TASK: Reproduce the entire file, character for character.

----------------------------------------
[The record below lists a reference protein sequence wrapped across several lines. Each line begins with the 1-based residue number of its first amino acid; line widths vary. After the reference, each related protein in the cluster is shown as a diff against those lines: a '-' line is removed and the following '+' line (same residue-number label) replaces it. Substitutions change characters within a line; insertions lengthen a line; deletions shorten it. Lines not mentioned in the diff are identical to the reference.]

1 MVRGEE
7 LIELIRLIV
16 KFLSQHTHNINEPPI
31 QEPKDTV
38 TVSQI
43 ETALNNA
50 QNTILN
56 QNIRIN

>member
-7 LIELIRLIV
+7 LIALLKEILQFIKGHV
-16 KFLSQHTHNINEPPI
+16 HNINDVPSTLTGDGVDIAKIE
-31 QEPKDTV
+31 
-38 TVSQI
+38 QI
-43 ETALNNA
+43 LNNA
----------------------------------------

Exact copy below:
[The record below lists a reference protein sequence wrapped across several lines. Each line begins with the 1-based residue number of its first amino acid; line widths vary. After the reference, each related protein in the cluster is shown as a diff against those lines: a '-' line is removed and the following '+' line (same residue-number label) replaces it. Substitutions change characters within a line; insertions lengthen a line; deletions shorten it. Lines not mentioned in the diff are identical to the reference.]

1 MVRGEE
7 LIELIRLIV
16 KFLSQHTHNINEPPI
31 QEPKDTV
38 TVSQI
43 ETALNNA
50 QNTILN
56 QNIRIN

>member
-7 LIELIRLIV
+7 LIALLKEILQFIKGHV
-16 KFLSQHTHNINEPPI
+16 HNINDVPSTLTGDGVDIAKIE
-31 QEPKDTV
+31 
-38 TVSQI
+38 QI
-43 ETALNNA
+43 LNNA